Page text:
Jason Richardson: For reasons that are beyond me when Jason Richardson was a free agent last year, Otis Smith signed Richardson through his 34 birthday. So Orlando has three more years at $18.6 million left on the contract. Richardson, like Turkoglu, had one of his worst seasons besides his rookie year. He averaged a career-low per 36 minutes. His PER was his second-lowest of his career and WS/48 was his worst since his second season in the league. Richardson has also stopped getting to the line and has basically been reduced to a three-point shooter. The forecast for Richardson is a lot like Turkoglu. He'll still play next year, but I would be shocked if he was still getting minutes through the life of his contract.
Quentin Richardson/Chris Duhon/Larry Hughes: Three old and awful players. Stop me if you heard this before but Q and Hughes had the worst years of their careers. While Duhon was just his usual level of awful, he faced a chorus of calls for SVG to bench him. But Duhon remained the primary back-up point guard all year. Another $13 million are owed to Q and Duhon over the next two seasons.
Earl Clark: Want to be depressed? Realize that Earl Clark is the second-best young player on Orlando. This year his eFG% was .367, offensive rating was 87, defensive rating was 101, PER was 8.1, and WS/48 was .027. After going through all of these old players clearly in decline, Orlando desperately needs young blood to step-in and take over for the older players, but their young players aside from Ryan Anderson are just not good.He's really well-regarded by Orlando fans for his defense, but he is so awful on offensive it's hard to imagine Clark being more than role player on the team.
Daniel Orton/Justin Harper/Deandre Liggins (aka the recent draft picks): Just to drive the point home I made earlier, Otis Smith is really bad at making draft picks. Orton didn't play his rookie year and was horrible against the Pacers. Harper and Liggins also barely got off the bench this year.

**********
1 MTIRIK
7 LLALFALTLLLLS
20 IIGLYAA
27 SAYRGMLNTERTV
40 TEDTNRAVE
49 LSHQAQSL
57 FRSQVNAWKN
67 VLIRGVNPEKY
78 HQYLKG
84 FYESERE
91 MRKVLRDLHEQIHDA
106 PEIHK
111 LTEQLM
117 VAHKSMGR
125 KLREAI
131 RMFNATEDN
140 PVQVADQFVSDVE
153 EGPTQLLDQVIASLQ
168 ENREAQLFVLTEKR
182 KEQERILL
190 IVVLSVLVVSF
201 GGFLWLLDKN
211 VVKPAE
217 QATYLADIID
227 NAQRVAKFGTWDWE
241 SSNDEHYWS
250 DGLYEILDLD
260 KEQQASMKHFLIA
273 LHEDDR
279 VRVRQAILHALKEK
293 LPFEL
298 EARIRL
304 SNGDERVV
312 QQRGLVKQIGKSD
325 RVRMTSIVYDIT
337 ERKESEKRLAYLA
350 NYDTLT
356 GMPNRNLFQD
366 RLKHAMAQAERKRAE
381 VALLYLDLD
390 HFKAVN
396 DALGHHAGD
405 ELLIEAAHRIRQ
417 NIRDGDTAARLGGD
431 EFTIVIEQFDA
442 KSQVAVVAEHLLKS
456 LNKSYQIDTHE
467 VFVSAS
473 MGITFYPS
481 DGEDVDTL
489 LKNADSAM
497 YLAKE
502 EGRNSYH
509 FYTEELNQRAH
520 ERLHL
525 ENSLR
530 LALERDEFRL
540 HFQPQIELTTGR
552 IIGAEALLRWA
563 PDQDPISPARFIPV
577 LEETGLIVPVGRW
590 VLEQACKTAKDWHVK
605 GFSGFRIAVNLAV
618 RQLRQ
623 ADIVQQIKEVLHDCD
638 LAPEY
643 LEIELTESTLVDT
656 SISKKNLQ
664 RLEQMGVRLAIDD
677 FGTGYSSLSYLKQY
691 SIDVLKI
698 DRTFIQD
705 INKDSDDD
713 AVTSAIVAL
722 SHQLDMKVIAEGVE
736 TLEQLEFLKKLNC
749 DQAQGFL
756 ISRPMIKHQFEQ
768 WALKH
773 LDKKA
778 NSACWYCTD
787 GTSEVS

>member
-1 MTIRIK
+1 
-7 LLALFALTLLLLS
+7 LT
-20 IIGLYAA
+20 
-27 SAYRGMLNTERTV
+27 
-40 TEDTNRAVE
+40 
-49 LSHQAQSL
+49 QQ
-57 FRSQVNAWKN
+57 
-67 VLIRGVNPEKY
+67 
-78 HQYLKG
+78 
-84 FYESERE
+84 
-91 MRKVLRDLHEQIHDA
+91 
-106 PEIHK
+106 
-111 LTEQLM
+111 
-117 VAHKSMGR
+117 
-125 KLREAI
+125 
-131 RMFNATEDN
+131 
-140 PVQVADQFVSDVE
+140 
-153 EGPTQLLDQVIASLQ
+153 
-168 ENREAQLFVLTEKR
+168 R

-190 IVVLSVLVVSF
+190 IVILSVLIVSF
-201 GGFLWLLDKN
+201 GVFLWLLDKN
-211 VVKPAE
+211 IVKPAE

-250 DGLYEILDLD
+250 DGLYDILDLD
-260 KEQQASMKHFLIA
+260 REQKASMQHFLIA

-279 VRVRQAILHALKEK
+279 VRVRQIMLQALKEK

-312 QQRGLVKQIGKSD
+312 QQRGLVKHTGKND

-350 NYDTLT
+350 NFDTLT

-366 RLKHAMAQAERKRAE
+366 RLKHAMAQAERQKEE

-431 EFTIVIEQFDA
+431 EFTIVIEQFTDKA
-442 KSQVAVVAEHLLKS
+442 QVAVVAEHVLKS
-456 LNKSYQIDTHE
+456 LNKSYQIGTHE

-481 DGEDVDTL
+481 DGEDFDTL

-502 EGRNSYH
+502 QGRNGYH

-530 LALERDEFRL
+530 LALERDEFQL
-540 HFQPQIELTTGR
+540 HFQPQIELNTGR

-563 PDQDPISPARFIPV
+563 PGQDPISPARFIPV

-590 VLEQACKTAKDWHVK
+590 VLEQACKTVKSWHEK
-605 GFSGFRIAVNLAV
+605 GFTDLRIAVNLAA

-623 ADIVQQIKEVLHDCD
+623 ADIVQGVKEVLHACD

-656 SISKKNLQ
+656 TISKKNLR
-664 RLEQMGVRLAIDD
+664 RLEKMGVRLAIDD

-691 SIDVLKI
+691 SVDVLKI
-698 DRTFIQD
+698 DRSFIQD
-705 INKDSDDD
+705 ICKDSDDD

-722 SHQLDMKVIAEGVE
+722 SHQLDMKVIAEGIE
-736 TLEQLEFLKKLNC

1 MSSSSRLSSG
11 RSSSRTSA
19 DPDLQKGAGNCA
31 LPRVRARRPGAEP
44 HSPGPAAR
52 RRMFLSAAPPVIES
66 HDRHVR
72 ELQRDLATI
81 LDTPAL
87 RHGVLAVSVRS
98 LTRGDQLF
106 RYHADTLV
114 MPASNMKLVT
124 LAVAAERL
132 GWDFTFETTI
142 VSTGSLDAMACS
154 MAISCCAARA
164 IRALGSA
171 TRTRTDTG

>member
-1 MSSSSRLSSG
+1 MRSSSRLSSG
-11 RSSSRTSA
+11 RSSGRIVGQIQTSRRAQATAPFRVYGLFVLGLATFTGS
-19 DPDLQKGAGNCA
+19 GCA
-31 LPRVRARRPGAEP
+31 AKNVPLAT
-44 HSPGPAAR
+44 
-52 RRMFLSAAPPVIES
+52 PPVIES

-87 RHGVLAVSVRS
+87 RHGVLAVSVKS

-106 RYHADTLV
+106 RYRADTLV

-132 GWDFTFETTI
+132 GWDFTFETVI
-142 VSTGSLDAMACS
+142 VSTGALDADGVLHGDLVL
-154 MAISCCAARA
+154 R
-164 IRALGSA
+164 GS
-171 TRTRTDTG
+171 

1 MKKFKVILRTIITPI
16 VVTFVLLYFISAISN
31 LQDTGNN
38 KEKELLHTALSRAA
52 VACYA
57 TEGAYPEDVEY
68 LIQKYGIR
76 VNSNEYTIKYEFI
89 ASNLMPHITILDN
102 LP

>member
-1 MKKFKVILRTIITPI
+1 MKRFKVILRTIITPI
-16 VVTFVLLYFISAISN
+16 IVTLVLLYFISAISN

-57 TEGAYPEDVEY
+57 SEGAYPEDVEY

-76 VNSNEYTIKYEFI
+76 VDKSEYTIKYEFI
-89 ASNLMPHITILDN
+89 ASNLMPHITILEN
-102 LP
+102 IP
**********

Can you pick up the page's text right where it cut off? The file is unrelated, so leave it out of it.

Ish Smith: There is a sizable contingent of Magic fans that love Ish Smith. But in a way that is similar to how Wolves fans used to love Wayne Ellington or currently feel about Malcolm Lee. The brief tantalizing moments of good play are memorable because the player hasn't had enough time to show that their glaring weaknesses aren't going away. Ish is on his fourth team in two years in the league. That doesn't happen to too many guys who go on to become the starting point guard some Magic fans envision Ish becoming.
On the other hand, while Ish won't be the next star point guard, he is actually better than Chris Duhon and SVG really should have moved Smith to the back-up position this season. Hopefully, whoever Orlando hires to coach the team next year will recognize this and chain Duhon to the bench.
Blow it up.
I see no point in Orlando trying to hold on with a team filled with rapidly declining players around Dwight Howard. He doesn't want to be there, and trading him will at least give the team some pieces to move forward in a few years. The team will lose tons of games over the next two years. But once Turkoglu, Richardson (X2), and Duhon expire, the damage of Otis Smith will be gone, and hopefully the two years of awfulness will also net a couple of excellent young players.
This means whoever Orlando hires as their new GM needs to able to spend no money and not make any Otis Smith trades over the next two years. Continuing to collect the worst contracts around Dwight will not turn into a recipe for success. They need to actually focus on the draft. The rumor is Orlando drafted Orton without seeing him workout, interviewing him, medically examining him, or doing anything besides watch game tape. Hence they were shocked when they found out how awful his knees were.
Orlando should also hire a Kurt Rambis. Whoever they hire as the head coach will fail miserably. The team will not win games after they trade Dwight. Hire an awful coach, don't bring in free-agents or large contracts, make sure they lose lots of games, and draft well. After the two to three year cleanse is complete, the team will be out of salary cap hell. They can lure high-priced free-agents to Orlando as they have proven able to do throughout the existence of the team to match with the young players brought in. Then they can also fire their Kurt Rambis and bring in a new head coach.
Of course, many teams have been sold on the three year rebuilding plan that turned into much longer periods of time. Even with the danger of a much lengthier rebuild, I think embarking on a full-scale rebuild is a much use of the franchise's time and money than continuing to attempt to string along the team's current roster.